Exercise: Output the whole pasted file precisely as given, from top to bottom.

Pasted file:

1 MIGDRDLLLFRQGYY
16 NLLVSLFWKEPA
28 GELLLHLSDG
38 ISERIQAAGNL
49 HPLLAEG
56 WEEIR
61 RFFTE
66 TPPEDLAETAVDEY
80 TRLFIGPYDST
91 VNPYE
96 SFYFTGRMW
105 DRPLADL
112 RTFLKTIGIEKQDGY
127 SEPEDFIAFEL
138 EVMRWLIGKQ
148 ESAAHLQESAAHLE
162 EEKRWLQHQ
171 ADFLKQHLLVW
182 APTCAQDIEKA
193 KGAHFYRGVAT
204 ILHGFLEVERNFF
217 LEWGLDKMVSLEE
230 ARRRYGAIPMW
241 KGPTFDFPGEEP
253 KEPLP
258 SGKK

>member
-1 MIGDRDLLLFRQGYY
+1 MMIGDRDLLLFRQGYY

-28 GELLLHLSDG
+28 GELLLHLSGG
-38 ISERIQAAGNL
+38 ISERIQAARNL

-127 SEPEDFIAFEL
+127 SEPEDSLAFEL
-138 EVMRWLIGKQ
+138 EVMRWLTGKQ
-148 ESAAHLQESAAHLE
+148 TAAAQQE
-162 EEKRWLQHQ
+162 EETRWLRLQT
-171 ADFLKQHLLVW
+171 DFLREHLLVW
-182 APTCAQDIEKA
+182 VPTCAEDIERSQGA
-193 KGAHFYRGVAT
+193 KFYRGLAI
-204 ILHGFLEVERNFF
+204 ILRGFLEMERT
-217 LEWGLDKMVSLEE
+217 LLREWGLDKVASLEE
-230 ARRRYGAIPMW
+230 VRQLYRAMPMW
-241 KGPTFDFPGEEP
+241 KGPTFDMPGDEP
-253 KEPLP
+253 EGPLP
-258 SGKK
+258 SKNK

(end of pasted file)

1 MIGDRDLLLFRQGYY
16 NLLVSLFWKEPA
28 GELLLHLSDG
38 ISERIQAAGNL
49 HPLLAEG
56 WEEIR
61 RFFTE
66 TPPEDLAETAVDEY
80 TRLFIGPYDST
91 VNPYE
96 SFYFTGRMW
105 DRPLADL
112 RTFLKTIGIEKQDGY
127 SEPEDFIAFEL
138 EVMRWLIGKQ
148 ESAAHLQESAAHLE
162 EEKRWLQHQ
171 ADFLKQHLLVW
182 APTCAQDIEKA
193 KGAHFYRGVAT
204 ILHGFLEVERNFF
217 LEWGLDKMVSLEE
230 ARRRYGAIPMW
241 KGPTFDFPGEEP
253 KEPLP
258 SGKK

>member
-1 MIGDRDLLLFRQGYY
+1 MMIGDRDLLLFRQGYY

-28 GELLLHLSDG
+28 GELLLHLSGG
-38 ISERIQAAGNL
+38 ISERIQAARNL

-127 SEPEDFIAFEL
+127 SEPEDSLAFEL
-138 EVMRWLIGKQ
+138 EVMRWLTGKQ
-148 ESAAHLQESAAHLE
+148 TAAAQQE
-162 EEKRWLQHQ
+162 EETRWLRLQT
-171 ADFLKQHLLVW
+171 DFLREHLLVW
-182 APTCAQDIEKA
+182 VPTCAEDIERSQGA
-193 KGAHFYRGVAT
+193 KFYRGLAI
-204 ILHGFLEVERNFF
+204 ILRGFLEMERT
-217 LEWGLDKMVSLEE
+217 LLREWGLDKVASLEE
-230 ARRRYGAIPMW
+230 VRQLYRAMPMW
-241 KGPTFDFPGEEP
+241 KGPTFDMPGDEP
-253 KEPLP
+253 EGPLP
-258 SGKK
+258 SKNK